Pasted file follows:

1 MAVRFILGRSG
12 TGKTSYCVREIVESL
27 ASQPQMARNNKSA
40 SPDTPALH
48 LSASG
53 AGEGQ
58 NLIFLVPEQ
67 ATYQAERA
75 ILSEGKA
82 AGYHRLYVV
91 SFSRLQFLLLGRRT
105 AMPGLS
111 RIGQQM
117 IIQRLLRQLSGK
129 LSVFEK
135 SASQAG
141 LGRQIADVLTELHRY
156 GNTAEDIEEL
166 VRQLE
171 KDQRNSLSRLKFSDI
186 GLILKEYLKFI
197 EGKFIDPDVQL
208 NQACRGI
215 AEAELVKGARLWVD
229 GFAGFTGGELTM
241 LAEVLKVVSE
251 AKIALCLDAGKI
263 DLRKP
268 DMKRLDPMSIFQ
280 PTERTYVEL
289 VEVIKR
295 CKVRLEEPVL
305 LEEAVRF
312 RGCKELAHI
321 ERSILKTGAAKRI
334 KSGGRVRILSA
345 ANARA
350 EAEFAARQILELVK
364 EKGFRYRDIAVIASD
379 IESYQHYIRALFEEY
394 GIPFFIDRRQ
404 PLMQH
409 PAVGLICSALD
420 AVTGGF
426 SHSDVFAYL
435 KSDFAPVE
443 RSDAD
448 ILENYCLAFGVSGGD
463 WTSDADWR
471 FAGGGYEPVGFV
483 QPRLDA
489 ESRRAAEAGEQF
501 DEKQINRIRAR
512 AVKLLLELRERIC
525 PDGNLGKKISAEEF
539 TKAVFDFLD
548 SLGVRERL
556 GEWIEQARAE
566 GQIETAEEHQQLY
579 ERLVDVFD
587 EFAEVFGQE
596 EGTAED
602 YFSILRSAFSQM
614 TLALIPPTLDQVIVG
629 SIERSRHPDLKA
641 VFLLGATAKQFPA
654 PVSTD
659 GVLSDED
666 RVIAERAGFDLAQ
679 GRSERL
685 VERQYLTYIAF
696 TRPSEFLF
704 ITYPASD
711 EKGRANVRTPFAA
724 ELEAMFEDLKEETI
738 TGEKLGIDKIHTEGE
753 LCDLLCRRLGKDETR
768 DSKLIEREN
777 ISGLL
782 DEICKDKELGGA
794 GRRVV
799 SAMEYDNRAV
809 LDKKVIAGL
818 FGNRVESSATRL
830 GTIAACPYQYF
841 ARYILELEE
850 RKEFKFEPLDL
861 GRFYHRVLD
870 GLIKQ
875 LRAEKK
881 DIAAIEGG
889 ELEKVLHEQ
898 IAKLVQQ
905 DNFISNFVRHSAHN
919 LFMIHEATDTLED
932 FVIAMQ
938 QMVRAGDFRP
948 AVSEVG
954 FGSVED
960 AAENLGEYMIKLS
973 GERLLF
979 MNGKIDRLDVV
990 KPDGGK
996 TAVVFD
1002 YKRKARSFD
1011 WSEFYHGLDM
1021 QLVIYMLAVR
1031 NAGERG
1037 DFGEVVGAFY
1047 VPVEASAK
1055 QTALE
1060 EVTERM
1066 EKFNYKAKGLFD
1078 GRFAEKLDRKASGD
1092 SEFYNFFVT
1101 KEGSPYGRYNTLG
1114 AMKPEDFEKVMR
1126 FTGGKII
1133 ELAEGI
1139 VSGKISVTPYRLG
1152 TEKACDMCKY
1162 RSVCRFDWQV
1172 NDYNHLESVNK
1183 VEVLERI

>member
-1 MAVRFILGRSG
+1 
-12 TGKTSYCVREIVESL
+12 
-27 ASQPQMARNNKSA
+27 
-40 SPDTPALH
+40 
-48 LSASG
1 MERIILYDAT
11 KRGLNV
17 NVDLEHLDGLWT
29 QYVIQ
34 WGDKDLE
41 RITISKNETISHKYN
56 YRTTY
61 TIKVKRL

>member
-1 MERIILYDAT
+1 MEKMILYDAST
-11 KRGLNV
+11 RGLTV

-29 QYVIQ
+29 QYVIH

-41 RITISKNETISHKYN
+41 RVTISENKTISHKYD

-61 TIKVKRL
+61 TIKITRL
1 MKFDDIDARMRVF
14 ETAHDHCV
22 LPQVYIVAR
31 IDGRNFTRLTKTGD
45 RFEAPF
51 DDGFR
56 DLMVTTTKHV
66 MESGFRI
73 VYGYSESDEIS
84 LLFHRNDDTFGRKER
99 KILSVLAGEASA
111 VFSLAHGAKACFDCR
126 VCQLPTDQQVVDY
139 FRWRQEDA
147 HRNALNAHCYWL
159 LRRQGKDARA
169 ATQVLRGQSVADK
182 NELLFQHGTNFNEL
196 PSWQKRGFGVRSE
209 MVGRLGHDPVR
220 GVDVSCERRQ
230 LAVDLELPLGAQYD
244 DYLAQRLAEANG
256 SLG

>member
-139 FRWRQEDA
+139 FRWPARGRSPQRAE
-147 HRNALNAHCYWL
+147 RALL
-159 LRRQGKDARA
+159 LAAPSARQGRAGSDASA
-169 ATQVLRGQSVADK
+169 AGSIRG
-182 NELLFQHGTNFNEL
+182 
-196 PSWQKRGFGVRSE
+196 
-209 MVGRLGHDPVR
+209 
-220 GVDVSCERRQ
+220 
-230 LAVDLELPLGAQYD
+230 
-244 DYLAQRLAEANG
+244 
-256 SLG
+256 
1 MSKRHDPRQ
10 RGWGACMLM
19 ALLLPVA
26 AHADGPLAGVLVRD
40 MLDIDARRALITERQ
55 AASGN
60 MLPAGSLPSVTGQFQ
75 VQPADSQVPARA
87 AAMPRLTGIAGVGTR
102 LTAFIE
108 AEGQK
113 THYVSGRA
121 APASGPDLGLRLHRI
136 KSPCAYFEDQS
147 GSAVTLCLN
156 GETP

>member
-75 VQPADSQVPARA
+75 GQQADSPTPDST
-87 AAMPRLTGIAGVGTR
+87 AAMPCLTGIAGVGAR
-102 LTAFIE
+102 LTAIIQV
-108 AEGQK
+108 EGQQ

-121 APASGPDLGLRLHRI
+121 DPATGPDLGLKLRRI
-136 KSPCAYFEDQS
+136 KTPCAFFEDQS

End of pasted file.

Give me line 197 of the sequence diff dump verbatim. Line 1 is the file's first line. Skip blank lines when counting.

-244 DYLAQRLAEANG